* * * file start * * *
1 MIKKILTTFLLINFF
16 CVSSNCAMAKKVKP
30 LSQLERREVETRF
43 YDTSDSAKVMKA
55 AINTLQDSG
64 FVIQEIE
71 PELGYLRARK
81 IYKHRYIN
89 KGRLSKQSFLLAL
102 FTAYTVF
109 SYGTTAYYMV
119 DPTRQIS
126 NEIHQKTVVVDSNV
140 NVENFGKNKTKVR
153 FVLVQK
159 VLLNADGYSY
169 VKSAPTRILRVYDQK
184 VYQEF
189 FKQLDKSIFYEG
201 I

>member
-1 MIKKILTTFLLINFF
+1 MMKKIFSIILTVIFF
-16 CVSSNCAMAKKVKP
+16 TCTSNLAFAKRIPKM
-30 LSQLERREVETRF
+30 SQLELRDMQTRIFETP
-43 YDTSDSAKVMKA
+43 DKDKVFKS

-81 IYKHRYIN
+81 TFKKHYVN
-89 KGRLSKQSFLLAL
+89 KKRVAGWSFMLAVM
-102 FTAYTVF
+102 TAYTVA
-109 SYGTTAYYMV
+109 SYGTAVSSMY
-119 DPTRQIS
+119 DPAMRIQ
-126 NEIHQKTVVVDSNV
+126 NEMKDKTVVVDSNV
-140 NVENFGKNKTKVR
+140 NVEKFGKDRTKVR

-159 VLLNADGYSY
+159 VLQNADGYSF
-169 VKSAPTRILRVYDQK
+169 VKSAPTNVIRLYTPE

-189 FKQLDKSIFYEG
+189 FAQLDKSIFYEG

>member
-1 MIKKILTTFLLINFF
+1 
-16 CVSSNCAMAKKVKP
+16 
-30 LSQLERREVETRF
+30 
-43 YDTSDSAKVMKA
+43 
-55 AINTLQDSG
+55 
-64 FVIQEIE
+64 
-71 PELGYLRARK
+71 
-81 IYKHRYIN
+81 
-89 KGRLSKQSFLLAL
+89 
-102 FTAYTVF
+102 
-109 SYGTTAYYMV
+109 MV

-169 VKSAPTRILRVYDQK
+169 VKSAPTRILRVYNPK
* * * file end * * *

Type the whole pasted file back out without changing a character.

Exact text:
1 MIKKILTTFLLINFF
16 CVSSNCAMAKKVKP
30 LSQLERREVETRF
43 YDTSDSAKVMKA
55 AINTLQDSG
64 FVIQEIE
71 PELGYLRARK
81 IYKHRYIN
89 KGRLSKQSFLLAL
102 FTAYTVF
109 SYGTTAYYMV
119 DPTRQIS
126 NEIHQKTVVVDSNV
140 NVENFGKNKTKVR
153 FVLVQK
159 VLLNADGYSY
169 VKSAPTRILRVYDQK
184 VYQEF
189 FKQLDKSIFYEG
201 I

>member
-1 MIKKILTTFLLINFF
+1 MMKKIFSIILTVIFF
-16 CVSSNCAMAKKVKP
+16 TCTSNLAFAKRIPKM
-30 LSQLERREVETRF
+30 SQLELRDMQTRIFETP
-43 YDTSDSAKVMKA
+43 DKDKVFKS

-81 IYKHRYIN
+81 TFKKHYVN
-89 KGRLSKQSFLLAL
+89 KKRVAGWSFMLAVM
-102 FTAYTVF
+102 TAYTVA
-109 SYGTTAYYMV
+109 SYGTAVSSMY
-119 DPTRQIS
+119 DPAMRIQ
-126 NEIHQKTVVVDSNV
+126 NEMKDKTVVVDSNV
-140 NVENFGKNKTKVR
+140 NVEKFGKDRTKVR

-159 VLLNADGYSY
+159 VLQNADGYSF
-169 VKSAPTRILRVYDQK
+169 VKSAPTNVIRLYTPE

-189 FKQLDKSIFYEG
+189 FAQLDKSIFYEG

>member
-1 MIKKILTTFLLINFF
+1 
-16 CVSSNCAMAKKVKP
+16 
-30 LSQLERREVETRF
+30 
-43 YDTSDSAKVMKA
+43 
-55 AINTLQDSG
+55 
-64 FVIQEIE
+64 
-71 PELGYLRARK
+71 
-81 IYKHRYIN
+81 
-89 KGRLSKQSFLLAL
+89 
-102 FTAYTVF
+102 
-109 SYGTTAYYMV
+109 MV

-169 VKSAPTRILRVYDQK
+169 VKSAPTRILRVYNPK